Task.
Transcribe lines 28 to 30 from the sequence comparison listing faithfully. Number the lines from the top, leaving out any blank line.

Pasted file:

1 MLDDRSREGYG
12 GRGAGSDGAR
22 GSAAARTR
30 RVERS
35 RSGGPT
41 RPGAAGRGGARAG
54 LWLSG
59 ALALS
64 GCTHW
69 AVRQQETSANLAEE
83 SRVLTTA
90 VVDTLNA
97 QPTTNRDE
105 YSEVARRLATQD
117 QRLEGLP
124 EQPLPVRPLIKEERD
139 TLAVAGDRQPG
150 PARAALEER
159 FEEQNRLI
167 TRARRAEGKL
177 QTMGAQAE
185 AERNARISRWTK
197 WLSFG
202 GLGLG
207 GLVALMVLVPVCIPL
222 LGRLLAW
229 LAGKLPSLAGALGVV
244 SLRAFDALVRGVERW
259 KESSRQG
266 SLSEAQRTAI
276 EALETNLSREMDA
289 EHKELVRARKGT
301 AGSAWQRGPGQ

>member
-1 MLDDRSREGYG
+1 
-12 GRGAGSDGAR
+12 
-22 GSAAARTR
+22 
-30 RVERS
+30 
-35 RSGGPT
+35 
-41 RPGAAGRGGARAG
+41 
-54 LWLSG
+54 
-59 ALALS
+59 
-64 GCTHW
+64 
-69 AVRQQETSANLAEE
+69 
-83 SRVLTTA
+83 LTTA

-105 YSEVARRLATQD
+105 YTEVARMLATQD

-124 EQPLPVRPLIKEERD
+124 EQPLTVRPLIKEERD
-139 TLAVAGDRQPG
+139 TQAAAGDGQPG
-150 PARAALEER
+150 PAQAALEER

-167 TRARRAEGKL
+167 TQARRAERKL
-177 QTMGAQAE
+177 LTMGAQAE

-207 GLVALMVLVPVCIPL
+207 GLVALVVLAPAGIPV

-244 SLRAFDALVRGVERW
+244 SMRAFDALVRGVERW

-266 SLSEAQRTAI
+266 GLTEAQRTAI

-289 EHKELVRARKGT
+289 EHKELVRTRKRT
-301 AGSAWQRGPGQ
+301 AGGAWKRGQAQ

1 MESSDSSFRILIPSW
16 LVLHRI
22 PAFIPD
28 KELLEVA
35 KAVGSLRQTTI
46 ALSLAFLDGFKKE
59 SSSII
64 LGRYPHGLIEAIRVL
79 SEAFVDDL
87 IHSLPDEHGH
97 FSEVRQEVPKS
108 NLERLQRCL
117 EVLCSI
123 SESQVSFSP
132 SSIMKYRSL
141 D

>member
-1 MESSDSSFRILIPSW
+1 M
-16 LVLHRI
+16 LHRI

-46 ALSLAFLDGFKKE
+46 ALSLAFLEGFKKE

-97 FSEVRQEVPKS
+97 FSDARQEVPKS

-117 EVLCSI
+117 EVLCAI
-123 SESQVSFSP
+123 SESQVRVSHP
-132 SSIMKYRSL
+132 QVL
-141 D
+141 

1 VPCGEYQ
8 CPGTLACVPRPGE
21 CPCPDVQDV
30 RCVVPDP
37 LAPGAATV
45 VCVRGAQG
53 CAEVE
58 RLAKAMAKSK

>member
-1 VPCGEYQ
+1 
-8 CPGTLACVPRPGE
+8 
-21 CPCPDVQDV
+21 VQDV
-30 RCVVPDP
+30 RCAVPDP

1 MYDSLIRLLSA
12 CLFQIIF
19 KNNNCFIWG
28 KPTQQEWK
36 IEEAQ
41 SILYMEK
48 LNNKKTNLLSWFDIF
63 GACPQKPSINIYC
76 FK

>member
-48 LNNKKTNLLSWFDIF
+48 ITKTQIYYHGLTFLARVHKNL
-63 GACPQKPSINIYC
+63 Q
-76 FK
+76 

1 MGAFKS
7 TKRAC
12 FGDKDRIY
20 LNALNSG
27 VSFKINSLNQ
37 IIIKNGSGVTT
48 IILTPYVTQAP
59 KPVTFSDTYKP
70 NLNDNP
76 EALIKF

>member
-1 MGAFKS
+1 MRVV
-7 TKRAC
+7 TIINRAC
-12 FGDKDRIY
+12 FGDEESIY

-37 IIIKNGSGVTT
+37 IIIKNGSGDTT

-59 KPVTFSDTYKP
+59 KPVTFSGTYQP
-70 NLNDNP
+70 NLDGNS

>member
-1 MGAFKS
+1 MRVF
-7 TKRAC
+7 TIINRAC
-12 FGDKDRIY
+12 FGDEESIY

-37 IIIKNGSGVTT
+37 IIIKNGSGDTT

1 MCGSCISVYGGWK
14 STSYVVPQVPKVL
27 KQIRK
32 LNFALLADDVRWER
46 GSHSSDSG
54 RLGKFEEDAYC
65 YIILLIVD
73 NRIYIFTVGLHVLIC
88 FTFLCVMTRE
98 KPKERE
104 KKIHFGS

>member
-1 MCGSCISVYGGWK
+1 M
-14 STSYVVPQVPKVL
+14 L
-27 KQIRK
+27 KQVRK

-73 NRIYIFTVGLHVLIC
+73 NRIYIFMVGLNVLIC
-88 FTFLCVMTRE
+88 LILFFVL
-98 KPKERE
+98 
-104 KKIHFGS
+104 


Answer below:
244 SLRAFDALVRGVERW
259 KESSRQG
266 SLSEAQRTAI